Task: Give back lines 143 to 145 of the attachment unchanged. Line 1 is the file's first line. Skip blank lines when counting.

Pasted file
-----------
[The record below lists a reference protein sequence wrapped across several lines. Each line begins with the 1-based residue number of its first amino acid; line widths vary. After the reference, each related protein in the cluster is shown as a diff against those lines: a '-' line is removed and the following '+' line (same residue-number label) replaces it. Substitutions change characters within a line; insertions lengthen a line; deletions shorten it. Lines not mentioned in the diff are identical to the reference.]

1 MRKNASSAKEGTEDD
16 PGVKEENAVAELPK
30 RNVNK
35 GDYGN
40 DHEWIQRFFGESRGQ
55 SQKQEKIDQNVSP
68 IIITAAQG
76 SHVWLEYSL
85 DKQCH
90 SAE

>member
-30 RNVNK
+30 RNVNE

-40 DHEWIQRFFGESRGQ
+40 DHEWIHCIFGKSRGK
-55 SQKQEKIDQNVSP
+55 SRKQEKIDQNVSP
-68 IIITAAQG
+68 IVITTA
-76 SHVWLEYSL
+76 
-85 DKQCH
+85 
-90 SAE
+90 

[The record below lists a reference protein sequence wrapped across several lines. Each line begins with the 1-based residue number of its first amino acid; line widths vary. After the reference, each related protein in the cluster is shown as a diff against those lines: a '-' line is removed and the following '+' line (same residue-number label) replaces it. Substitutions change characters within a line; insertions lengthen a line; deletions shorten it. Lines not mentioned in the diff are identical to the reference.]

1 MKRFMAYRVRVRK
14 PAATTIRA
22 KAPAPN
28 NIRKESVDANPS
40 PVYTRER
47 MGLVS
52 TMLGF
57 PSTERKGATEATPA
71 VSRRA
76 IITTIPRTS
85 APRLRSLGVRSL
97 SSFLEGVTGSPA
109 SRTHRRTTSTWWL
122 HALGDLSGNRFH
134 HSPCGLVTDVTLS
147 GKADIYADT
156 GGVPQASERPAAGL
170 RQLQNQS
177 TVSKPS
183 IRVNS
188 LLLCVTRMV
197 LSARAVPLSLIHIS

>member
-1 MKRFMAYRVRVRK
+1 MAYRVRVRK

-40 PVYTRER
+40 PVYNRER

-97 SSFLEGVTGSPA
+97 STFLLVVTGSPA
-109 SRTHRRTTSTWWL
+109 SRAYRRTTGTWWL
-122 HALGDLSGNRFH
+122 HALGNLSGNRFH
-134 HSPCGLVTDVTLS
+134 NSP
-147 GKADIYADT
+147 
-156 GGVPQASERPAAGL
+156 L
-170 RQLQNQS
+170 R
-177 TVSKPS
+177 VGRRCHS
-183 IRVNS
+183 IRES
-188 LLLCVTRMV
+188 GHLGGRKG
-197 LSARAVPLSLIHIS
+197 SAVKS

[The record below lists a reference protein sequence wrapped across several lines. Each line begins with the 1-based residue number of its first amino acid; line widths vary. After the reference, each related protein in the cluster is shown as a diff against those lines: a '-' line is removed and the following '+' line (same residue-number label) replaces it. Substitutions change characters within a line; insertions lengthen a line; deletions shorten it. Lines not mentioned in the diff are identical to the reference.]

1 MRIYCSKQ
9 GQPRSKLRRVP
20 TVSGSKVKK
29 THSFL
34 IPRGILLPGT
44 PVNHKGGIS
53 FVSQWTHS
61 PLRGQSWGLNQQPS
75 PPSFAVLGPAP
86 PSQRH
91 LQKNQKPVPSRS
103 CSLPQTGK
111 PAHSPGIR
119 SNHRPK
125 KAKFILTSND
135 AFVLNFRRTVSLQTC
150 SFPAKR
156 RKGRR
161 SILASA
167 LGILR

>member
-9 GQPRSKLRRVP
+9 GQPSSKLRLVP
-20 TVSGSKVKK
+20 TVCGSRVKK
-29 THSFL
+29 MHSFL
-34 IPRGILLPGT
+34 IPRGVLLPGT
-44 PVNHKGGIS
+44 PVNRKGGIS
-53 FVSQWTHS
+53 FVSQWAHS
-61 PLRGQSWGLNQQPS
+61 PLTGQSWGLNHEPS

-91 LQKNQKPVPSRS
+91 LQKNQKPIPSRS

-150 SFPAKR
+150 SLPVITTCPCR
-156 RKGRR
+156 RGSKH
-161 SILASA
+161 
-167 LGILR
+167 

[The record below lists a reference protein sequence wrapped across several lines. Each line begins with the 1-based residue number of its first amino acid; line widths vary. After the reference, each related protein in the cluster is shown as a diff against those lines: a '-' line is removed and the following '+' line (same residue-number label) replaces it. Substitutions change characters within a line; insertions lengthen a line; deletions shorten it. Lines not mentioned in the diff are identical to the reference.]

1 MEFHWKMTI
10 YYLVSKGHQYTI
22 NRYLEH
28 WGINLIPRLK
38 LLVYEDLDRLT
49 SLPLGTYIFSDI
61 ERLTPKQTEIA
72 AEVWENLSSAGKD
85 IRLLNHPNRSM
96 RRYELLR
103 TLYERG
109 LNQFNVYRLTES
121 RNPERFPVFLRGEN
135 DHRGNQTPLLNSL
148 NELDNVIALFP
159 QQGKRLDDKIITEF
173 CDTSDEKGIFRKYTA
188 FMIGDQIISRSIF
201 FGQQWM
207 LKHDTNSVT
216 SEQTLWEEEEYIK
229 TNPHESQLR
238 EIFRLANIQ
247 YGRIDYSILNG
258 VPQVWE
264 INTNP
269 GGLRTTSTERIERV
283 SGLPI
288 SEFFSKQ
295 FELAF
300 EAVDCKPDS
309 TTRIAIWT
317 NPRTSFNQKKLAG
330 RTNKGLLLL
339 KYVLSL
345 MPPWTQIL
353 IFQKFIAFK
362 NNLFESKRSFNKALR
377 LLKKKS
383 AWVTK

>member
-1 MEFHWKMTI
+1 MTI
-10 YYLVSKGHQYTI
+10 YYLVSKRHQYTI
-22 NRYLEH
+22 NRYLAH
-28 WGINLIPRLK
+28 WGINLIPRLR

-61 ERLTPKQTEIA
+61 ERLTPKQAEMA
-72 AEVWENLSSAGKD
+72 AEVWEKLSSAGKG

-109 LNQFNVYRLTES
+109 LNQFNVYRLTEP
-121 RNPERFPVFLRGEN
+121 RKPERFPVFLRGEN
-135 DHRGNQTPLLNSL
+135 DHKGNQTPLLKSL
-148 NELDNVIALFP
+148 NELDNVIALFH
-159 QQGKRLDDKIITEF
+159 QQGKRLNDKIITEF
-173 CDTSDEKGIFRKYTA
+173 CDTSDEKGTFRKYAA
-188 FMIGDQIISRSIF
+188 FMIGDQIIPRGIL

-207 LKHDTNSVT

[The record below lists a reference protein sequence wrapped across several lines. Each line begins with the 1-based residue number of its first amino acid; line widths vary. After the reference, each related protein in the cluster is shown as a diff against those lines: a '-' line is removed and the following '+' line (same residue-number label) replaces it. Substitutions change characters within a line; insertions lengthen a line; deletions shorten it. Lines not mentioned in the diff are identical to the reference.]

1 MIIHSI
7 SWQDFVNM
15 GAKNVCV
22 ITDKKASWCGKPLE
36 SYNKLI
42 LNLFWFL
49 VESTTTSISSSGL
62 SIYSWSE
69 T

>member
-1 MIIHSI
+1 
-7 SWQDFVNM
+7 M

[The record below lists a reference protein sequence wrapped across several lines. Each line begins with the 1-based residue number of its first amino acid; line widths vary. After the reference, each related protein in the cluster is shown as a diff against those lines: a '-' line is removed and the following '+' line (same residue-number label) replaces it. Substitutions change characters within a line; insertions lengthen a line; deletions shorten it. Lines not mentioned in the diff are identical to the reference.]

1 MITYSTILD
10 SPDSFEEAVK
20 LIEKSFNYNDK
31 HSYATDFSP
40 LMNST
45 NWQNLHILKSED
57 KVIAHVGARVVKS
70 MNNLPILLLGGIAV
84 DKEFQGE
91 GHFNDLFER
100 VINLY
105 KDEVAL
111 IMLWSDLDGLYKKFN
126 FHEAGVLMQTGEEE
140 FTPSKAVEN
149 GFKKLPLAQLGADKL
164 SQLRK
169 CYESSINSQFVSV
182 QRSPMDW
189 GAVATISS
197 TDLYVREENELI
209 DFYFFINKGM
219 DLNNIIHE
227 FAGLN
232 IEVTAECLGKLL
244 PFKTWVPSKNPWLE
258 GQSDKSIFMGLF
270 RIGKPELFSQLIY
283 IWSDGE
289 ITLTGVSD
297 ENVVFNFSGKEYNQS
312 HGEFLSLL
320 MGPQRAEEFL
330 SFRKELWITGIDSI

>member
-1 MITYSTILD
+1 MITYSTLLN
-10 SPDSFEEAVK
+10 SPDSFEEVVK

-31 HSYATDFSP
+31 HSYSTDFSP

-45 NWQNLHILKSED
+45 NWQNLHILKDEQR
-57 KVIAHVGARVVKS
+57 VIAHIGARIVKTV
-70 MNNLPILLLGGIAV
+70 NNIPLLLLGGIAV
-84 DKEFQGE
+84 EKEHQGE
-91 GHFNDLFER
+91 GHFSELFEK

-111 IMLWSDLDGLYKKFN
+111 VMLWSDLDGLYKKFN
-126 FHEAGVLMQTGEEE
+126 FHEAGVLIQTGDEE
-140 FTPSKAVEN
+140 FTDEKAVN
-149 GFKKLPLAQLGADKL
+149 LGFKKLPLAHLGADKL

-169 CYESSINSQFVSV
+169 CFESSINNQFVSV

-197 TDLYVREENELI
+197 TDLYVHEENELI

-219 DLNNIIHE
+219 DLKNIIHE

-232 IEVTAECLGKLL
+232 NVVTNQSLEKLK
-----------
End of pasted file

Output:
207 LKHDTNSVT
216 SEQTLWEEEEYIK
229 TNPHESQLR